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Indoor air pollution

We know that outdoor air pollution is harmful to human health, but in general, less importance has been given to sources of indoor air pollution and the potential health effects. We spend up to 90% of our time indoors, so it is important to understand what indoor or 'household' pollution is and where it comes from.

What is indoor air pollution?

Indoor air pollution is dust, dirt or gases in the air inside a building, such as your home, school or workplace, which can be harmful to health.

Where indoor pollution comes from

  1. Pollutants produced inside buildings from: 
    • Cooking and heating your home
    • Smoking
    • Cleaning, painting and varnishing materials
    • Mould from water droplets (showers, cooking, drying clothes etc.)
    • Chemicals in new furniture, carpets and furnishings
    • Chemicals in personal hygiene products
  2. Pollutants produced outside buildings:
    • Emissions from traffic and industry
    • Natural radon gas

In some parts of the UK radon gas can be an issue, but in our borough and most of London levels are low and there is less than 1% chance of having a radon concentration at or above the Action Level set by Public Health England.

How to reduce air pollution at home

There are lots of things that you can do to help keep the air cleaner in your home:

Reduce gas, smoke and moisture in kitchens

  • Cook or heat by electricity, preferably from renewable sources
  • When cooking, keep lids on pots to reduce moisture and help avoid the formation of mould
  • Open windows or use extractor fans to reduce pollution levels, especially if you griddle or burn something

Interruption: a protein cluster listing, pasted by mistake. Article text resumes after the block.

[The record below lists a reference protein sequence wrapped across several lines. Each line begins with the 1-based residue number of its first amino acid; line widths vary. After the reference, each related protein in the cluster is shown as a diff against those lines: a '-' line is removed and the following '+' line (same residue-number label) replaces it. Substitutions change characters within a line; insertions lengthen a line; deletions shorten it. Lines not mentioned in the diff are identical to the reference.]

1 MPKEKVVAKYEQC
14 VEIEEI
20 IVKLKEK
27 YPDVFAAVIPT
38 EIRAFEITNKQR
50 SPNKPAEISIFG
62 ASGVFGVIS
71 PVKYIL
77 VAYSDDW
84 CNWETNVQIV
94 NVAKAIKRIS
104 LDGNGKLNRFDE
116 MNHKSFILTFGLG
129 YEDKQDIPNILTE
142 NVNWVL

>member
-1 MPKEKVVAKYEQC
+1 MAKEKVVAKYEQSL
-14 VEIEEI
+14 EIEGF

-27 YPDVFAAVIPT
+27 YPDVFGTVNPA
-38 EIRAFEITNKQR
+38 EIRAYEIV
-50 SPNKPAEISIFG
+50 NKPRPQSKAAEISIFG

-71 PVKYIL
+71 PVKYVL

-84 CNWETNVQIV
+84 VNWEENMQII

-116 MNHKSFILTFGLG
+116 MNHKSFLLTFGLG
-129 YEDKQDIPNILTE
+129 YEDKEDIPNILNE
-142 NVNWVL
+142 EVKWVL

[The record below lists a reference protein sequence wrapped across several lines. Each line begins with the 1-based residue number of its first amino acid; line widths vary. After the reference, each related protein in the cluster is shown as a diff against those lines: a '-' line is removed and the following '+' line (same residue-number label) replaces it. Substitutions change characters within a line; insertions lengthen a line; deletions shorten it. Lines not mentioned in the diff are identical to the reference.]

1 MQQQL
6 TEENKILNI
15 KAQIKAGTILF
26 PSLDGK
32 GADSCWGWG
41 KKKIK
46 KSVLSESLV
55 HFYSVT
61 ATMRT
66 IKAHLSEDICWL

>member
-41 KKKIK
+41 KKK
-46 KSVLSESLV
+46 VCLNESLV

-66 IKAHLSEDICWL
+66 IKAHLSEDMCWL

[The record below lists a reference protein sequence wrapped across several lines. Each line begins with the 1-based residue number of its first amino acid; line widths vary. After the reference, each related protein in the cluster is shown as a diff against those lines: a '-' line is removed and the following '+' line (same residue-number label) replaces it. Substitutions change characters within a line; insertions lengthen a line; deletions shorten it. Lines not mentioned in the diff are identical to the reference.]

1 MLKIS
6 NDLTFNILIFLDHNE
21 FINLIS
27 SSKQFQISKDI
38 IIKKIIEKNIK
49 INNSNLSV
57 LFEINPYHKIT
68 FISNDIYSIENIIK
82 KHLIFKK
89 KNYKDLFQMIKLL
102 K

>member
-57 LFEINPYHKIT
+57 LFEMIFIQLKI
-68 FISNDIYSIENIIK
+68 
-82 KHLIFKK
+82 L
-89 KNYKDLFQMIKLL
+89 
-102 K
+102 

• Service gas boilers regularly to help them burn fuel cleanly and reduce pollution (including toxic gases like carbon monoxide). Use a professional Gas Safe engineer
  • Use non-toxic, natural cleaning products, such as those in this healthy cleaning guide


  • Open windows when cleaning or cooking to reduce the build-up of pollutants
  • If your home is near a busy road try to ventilate from the opposite side; keep windows closed at rush hour. This can make a significant difference
  • Use trickle vents (found on some windows) to reduce condensation and help prevent mould
  • Dry clothes outdoors, repair water leaks/damage and open windows or use extractor fans after a bath or shower

Reduce burning

  • Avoid using open fires, wood burning stoves, free standing gas or paraffin (kerosene) heaters and candles. Keep fires for special occasions only and always use authorised (smokeless) dry fuels or exempt appliances. More information and advice is given on our smoke and bonfires web page

Avoid smoking tobacco products

  • Stop smoking or smoke outside. If you smoke inside, ventilate the room well. Be considerate to neighbours, especially in flats
  • The NHS provides more information about the risks of tobacco smoke

Updated: 24 February 2021